You are here: Home Managing Your ... Clinical Trials ... What Is A ...
Information about all aspects of finances affected by a serious health condition. Includes income sources such as work, investments, and private and government disability programs, and expenses such as medical bills, and how to deal with financial problems.
Information about all aspects of health care from choosing a doctor and treatment, staying safe in a hospital, to end of life care. Includes how to obtain, choose and maximize health insurance policies.
Answers to your practical questions such as how to travel safely despite your health condition, how to avoid getting infected by a pet, and what to say or not say to an insurance company.

What Is A Clinical Trial And How Does A Clinical Trial Work?

Next »



  • A clinical trial is an organized study with tight controls to answer questions about a new drug or treatment or a new way of using existing ones.
  • A clinical trial has a strict set of controls and guidelines that are approved by the FDA.
  • There are different types of trials for different purposes.
  • Your role as a participant in a clinical trial is to follow the trial's protocol.  If you decide to stop following the protocol, or participating in the trial, you can withdraw at any time.

What is a clinical trial?

A clinical trial is an organized study to answer specific questions about a new drug or treatment or a new way of using an old drug or treatment.  The purpose is to find new and better ways to help patients in general, rather than to help a particular patient.

  • Clinical trials are conducted on people.
  • Clinical trials are closely monitored and must follow exact steps to help insure patient safety. 
  • Eligibility to be in a clinical trial depends on factors established for the particular trial. For example, consideration may be given to factors such as the type and stage of your condition, and what types of treatment or therapy you have received in the past.

The new therapies studied in clinical trials are tested on people only after laboratory and animal studies indicate promising results. The majority of clinical trials are conducted in three steps, commonly referred to as phases. Phase I trials establish initial safety data, while phase II and III trials explore the dose and effectiveness of the compound. Each phase of a trial builds upon information provided from the earlier phases. (For more information about phases of clinical trials, click here.)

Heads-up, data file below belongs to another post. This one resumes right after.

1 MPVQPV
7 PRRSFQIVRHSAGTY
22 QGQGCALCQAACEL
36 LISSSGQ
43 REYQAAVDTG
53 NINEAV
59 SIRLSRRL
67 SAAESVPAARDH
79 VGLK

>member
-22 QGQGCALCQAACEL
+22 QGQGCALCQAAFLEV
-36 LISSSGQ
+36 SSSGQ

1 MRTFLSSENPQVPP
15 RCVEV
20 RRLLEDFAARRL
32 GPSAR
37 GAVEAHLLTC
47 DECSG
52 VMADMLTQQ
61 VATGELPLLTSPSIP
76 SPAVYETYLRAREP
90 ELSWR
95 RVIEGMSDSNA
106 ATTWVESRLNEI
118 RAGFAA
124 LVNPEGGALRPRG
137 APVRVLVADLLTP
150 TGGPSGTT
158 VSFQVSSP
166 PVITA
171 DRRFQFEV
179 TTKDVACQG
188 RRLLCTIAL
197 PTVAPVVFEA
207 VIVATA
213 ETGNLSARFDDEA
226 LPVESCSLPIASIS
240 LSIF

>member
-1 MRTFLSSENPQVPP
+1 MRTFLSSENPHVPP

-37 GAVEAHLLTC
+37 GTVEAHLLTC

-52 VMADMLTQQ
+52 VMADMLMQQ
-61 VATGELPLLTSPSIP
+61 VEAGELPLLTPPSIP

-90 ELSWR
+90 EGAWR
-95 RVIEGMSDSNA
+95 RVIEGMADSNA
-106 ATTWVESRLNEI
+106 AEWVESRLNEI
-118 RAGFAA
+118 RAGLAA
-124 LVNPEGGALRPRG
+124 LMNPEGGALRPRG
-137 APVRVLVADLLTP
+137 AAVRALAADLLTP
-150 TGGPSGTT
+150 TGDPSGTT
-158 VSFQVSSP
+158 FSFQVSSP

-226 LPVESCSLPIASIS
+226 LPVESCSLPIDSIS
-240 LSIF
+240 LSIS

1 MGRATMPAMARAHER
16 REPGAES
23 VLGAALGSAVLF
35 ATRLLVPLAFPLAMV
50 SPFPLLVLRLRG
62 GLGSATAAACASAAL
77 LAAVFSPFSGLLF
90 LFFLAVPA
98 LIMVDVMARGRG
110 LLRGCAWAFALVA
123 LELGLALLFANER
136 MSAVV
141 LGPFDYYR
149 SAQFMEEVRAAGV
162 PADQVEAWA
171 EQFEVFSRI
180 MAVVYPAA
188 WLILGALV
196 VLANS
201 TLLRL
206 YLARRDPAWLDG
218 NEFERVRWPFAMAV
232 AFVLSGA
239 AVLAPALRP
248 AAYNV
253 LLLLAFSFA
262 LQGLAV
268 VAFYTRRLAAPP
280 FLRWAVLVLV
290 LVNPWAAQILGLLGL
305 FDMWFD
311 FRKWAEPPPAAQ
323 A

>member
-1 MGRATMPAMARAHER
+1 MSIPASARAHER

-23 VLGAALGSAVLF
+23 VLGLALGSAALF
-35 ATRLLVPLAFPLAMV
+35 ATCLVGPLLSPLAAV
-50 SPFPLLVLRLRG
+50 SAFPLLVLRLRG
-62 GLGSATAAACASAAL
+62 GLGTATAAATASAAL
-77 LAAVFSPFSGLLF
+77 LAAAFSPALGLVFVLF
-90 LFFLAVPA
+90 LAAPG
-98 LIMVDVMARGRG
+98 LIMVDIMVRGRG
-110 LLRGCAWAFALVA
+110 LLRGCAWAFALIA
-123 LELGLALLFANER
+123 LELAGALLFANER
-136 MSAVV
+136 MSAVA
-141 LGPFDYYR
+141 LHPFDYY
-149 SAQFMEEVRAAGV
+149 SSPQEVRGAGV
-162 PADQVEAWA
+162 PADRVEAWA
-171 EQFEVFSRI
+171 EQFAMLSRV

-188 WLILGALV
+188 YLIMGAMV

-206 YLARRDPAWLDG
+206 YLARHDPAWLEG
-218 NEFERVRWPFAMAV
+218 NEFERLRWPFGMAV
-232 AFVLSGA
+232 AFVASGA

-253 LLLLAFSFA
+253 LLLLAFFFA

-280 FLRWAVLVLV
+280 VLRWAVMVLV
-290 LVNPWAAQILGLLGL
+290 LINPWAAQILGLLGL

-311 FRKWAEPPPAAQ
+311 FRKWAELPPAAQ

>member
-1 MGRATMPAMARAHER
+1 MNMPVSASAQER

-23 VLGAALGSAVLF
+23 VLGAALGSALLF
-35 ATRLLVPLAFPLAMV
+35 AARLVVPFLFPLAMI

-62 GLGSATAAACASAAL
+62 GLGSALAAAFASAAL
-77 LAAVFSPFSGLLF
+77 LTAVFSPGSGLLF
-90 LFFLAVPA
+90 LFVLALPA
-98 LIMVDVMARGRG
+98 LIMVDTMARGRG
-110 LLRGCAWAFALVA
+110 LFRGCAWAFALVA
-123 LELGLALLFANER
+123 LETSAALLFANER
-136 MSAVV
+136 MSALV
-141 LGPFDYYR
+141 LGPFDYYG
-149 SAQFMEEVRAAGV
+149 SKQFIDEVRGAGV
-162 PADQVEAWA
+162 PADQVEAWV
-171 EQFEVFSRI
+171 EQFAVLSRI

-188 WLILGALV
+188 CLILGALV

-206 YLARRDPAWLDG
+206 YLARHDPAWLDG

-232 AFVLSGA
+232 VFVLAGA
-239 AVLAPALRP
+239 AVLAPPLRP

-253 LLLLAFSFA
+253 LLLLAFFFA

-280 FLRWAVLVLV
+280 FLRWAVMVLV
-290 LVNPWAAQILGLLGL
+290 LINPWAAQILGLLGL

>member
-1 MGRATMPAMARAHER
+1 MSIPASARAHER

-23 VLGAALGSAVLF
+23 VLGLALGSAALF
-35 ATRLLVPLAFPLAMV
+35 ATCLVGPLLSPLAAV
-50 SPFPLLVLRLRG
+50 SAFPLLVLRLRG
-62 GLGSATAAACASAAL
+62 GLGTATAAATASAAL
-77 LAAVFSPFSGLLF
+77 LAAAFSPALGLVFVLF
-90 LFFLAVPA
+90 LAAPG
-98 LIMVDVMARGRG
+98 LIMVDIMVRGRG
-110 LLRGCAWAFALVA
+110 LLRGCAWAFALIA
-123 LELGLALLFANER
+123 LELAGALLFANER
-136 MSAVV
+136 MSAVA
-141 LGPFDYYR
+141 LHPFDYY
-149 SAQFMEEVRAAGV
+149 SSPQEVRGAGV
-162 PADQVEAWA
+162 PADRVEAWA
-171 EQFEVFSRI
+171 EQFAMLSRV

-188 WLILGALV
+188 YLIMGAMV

The FDA (Federal Food And Drug Administration) reviews the data and upcoming clinical trial design and either allows the research to proceed or stops it if serious or unexpected safety issues are observed.

How A Clinical Trial Works

A clinical trial starts with a drug or treatment and a "protocol" -- guidelines that are to be followed in the delivery of the drug or treatment which include:

  • Dosage amount and when delivered.
  • Length of time for the trial.
  • Markers to be checked.
  • Symptoms to be watched for.

In order to determine the effectiveness of the drug or treatment being tested, what happens in people who are taking the drug or treatment is compared to people who are doing nothing or taking a standard treatment.

With most clinical trials, this is accomplished by dividing the participants in the trial into two groups: people who will receive the new drug or treatment and people who won't. The second group either continues with a standard drug or treatment or is given a placebo basically a sugar pill that looks like the drug being tested.) Placebos are not generally used in studies involving people with a life-threatening health condition. All participants enrolled in studies that use placebos are informed in advance of the possibility of receiving a placebo rather than the experimental treatment.